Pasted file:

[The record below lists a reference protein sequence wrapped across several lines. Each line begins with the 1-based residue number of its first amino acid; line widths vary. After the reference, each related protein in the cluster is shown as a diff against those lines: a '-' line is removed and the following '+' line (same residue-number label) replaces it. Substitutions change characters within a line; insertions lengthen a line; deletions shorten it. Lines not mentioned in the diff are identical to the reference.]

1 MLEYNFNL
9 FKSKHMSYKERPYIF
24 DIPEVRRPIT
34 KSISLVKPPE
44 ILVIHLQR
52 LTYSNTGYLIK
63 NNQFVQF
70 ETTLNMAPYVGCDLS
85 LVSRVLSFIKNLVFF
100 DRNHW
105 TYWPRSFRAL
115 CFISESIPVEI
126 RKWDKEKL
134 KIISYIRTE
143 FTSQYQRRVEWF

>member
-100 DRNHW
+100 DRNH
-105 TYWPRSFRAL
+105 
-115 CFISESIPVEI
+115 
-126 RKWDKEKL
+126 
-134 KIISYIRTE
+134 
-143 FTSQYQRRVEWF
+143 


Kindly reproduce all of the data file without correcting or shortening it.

[The record below lists a reference protein sequence wrapped across several lines. Each line begins with the 1-based residue number of its first amino acid; line widths vary. After the reference, each related protein in the cluster is shown as a diff against those lines: a '-' line is removed and the following '+' line (same residue-number label) replaces it. Substitutions change characters within a line; insertions lengthen a line; deletions shorten it. Lines not mentioned in the diff are identical to the reference.]

1 MLEYNFNL
9 FKSKHMSYKERPYIF
24 DIPEVRRPIT
34 KSISLVKPPE
44 ILVIHLQR
52 LTYSNTGYLIK
63 NNQFVQF
70 ETTLNMAPYVGCDLS
85 LVSRVLSFIKNLVFF
100 DRNHW
105 TYWPRSFRAL
115 CFISESIPVEI
126 RKWDKEKL
134 KIISYIRTE
143 FTSQYQRRVEWF

>member
-100 DRNHW
+100 DRNH
-105 TYWPRSFRAL
+105 
-115 CFISESIPVEI
+115 
-126 RKWDKEKL
+126 
-134 KIISYIRTE
+134 
-143 FTSQYQRRVEWF
+143 